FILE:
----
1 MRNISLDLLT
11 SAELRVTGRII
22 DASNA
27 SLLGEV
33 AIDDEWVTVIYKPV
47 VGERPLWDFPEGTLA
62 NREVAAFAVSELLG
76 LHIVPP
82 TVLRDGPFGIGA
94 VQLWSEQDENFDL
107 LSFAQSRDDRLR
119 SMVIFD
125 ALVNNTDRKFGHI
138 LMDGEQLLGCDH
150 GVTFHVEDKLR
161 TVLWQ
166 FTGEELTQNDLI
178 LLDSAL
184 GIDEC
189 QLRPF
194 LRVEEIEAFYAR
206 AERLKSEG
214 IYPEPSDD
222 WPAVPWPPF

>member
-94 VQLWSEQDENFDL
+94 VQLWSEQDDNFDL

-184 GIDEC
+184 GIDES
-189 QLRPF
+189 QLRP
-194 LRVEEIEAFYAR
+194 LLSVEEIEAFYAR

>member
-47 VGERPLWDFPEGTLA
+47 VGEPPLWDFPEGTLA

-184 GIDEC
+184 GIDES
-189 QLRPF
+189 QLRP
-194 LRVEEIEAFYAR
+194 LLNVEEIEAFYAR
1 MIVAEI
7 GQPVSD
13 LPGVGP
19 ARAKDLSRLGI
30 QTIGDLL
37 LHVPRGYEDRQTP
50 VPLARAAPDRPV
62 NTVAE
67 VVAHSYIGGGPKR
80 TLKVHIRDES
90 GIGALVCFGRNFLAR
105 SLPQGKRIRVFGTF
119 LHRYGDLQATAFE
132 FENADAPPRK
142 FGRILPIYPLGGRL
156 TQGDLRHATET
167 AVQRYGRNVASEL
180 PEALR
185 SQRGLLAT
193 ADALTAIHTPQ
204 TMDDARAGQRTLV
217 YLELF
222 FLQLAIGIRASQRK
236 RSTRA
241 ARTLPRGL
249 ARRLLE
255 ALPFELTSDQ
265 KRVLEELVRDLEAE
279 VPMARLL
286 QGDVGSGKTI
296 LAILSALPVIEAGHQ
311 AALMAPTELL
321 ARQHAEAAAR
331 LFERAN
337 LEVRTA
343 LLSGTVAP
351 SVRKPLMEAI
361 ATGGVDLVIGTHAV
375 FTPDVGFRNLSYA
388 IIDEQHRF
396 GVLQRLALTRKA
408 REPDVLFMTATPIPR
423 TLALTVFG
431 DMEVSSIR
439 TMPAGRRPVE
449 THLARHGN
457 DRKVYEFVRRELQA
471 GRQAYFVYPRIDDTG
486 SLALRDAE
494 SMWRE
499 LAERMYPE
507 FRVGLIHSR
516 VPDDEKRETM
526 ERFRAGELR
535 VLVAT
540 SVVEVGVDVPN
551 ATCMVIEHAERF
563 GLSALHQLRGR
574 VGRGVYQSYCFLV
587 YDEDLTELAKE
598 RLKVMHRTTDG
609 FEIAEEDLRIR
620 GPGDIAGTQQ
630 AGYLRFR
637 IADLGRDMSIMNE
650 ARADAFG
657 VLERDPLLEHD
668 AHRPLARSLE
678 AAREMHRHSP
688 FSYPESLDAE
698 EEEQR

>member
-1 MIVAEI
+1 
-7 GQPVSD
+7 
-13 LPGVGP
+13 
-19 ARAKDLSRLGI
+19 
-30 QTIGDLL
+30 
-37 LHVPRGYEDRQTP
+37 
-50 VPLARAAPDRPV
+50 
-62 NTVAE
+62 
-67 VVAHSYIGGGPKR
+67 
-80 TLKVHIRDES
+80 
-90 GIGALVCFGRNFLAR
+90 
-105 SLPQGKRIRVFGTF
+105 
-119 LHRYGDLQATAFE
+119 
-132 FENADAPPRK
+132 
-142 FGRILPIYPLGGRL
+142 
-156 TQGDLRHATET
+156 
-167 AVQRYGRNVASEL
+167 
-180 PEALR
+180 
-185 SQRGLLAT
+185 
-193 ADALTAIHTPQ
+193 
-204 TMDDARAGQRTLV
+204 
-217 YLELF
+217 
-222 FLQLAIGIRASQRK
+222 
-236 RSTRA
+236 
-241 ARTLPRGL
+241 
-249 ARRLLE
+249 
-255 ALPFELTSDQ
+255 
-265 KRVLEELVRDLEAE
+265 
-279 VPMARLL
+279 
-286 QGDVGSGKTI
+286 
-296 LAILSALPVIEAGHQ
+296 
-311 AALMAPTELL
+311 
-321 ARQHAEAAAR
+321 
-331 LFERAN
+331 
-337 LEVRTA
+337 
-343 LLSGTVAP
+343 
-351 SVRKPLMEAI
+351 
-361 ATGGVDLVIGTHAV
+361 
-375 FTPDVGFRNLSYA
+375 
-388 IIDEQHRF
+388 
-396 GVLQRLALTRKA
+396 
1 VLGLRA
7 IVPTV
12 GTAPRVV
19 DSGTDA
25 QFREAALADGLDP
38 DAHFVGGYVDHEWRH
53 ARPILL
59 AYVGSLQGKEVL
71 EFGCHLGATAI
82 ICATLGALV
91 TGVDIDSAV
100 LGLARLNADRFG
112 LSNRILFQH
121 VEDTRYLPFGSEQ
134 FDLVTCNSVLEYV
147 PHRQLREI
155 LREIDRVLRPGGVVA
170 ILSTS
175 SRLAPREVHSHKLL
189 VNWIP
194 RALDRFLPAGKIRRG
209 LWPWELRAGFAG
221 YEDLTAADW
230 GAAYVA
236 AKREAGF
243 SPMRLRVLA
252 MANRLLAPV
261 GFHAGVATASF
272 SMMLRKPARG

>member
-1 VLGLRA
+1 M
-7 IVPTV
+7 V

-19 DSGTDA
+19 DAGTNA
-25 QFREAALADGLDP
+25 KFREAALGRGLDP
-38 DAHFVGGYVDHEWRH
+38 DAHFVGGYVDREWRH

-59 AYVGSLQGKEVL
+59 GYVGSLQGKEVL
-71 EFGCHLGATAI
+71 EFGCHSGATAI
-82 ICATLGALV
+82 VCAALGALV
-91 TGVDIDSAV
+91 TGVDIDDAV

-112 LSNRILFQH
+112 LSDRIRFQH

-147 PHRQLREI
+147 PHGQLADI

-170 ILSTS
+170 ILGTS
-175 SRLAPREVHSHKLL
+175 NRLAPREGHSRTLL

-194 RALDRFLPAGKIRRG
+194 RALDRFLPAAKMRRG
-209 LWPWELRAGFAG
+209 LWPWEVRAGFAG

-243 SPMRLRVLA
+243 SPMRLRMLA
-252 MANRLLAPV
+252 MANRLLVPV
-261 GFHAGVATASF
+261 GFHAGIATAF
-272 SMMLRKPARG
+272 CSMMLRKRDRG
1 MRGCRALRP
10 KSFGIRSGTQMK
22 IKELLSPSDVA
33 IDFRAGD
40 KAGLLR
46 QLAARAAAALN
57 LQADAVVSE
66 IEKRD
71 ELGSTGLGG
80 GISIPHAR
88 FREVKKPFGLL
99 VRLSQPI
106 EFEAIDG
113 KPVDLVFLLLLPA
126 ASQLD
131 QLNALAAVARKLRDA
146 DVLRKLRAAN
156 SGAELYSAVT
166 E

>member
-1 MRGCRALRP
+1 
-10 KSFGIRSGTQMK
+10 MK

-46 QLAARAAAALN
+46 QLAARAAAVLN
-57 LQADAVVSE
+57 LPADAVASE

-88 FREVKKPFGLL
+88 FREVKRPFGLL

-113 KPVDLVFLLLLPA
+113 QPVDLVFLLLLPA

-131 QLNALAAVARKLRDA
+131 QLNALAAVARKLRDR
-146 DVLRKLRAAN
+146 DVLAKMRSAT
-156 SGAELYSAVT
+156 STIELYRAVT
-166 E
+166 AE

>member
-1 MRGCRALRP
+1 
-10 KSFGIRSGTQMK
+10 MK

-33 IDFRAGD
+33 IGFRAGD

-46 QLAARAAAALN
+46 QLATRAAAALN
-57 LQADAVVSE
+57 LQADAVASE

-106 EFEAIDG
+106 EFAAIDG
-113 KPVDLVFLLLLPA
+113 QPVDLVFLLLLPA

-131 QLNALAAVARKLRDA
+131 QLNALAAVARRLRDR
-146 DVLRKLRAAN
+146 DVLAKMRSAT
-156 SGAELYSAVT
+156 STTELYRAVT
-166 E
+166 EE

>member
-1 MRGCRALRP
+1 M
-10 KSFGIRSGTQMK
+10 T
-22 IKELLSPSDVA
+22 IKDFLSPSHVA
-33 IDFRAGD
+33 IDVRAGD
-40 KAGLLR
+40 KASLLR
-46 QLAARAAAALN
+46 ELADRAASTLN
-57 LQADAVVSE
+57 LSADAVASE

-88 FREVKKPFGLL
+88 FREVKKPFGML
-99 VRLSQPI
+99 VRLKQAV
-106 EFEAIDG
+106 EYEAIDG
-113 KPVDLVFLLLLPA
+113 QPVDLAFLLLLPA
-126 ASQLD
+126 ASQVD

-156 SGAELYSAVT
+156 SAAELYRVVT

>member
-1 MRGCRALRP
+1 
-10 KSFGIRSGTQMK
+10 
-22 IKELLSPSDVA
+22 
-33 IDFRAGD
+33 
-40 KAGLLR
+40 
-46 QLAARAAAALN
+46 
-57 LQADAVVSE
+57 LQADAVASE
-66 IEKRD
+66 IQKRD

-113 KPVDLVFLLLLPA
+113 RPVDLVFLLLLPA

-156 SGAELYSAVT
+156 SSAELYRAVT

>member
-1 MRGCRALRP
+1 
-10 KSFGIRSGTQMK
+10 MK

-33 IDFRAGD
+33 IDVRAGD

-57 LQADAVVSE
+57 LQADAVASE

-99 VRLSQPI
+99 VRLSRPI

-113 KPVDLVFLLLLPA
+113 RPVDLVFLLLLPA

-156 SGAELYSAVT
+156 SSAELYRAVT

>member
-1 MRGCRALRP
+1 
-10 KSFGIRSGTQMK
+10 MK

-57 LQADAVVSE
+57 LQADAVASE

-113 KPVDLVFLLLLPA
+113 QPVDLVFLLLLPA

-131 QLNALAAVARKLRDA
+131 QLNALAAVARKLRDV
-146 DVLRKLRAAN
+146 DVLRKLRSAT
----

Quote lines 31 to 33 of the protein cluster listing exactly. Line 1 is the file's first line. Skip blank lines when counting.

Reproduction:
+189 QLRP
-194 LRVEEIEAFYAR
+194 LLSVEEIEAFYAR